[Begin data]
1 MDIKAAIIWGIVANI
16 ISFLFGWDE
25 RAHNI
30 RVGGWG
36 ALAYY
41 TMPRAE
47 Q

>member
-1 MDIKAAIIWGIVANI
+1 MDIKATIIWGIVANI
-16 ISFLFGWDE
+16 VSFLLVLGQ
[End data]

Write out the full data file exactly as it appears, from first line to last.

1 MDIKAAIIWGIVANI
16 ISFLFGWDE
25 RAHNI
30 RVGGWG
36 ALAYY
41 TMPRAE
47 Q

>member
-1 MDIKAAIIWGIVANI
+1 MDIKATIIWGIVANI
-16 ISFLFGWDE
+16 VSFLLVLGQ